(In Salt Lake City I know the Mormon church, a pretty big presence here, has a network of support ready to be deployed.  I could probably turn up at a Mormon church--there are about ten within a thirty minutes' walk of me and I could get my instant noodles and juice box from them.  That option may, however, include having to listen to Bible or Book of Mormon-reading.)

#3: You scavenge--either alone or in a group.  Most likely, this option will be illegal and you could be harrassed (or jailed) by authorities. 

...I just thought, homeless people probably thrive in the event of disasters.  For them it's same old, same old, but even easier...

There are other options, though.  I just can't think of them right now. 

Leave town, be prepared, throw yourself on FEMA, or scavenge.  Wilderness survival is, I guess, another option--but not a smart one for me, currently.  I was a boy scout, but the only knot I remember how to tie is a square knot.  I can start a fire with only one match--most times--but I hated most of my instructors and can only think of one flower that I know for sure is edible and wouldn't cause me freak diarrhea.

Also: for those of us who aren't disposed to, or in a position to learn wilderness survival, what exactly are Urban Survival Skills?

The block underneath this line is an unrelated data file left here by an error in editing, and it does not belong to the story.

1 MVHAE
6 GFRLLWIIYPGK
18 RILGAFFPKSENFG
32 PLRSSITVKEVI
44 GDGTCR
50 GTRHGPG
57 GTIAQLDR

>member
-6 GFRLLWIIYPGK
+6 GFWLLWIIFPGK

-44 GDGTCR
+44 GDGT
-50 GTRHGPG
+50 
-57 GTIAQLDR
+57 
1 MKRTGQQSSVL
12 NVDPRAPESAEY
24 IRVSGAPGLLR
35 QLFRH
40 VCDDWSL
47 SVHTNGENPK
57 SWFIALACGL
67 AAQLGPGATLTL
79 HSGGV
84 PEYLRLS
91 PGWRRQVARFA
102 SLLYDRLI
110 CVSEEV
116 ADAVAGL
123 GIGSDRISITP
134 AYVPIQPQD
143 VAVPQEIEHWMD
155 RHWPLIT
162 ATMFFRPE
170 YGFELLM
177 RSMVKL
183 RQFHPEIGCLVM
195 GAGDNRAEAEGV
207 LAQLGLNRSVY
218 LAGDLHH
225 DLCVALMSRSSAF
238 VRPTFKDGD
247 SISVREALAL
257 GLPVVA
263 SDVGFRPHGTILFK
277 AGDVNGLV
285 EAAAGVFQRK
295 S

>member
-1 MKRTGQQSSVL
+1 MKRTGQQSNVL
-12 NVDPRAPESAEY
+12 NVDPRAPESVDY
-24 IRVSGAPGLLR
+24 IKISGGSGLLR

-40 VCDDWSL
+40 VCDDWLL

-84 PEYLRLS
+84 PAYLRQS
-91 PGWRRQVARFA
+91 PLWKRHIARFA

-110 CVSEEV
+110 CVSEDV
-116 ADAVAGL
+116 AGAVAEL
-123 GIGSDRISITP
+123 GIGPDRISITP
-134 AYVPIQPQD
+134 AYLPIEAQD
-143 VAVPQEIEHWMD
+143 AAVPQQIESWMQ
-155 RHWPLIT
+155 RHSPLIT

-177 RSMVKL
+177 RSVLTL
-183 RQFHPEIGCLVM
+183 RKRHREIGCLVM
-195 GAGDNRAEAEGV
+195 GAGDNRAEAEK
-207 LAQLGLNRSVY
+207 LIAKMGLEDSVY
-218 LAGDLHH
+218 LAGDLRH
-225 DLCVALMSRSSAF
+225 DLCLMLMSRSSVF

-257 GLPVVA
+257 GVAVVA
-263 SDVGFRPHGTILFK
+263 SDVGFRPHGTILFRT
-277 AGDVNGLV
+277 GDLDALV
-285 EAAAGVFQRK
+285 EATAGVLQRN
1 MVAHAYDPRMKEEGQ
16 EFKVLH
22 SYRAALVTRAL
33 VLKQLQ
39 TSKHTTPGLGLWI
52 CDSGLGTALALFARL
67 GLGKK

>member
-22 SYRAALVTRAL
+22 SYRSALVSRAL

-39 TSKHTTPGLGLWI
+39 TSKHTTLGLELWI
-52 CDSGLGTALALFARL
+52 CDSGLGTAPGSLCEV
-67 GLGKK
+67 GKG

Obviously, one needs water, food, clothing and shelter, but if there were a list of Urban Survival Skills, what would they be?

You can't change a tiger's stripes,
but you can avoid its teeth.

2 (edited by Risen 2005-12-20 23:07:09)

Re: Options and Likelihoods in the Event of System Meltdown

#1 -- supplies -- is an excellent option we should all be doing anyway.  Its just being prepared with the basics.  Not sure how much it'll help in a major catastrophe, but it's a good idea to have all these basics anyway!  Even just in the event of an extended power outage you would need many of these things. 

#2 -- big brother will take care of me -- good luck with this one.  Recommended only if you like living in camps that would make Hitler drool.  Don't worry, I'm sure FEMA will make certain there is *plenty* of food and clothing for everyone.  I'm also certain you'll be free to leave anytime without being harrassed.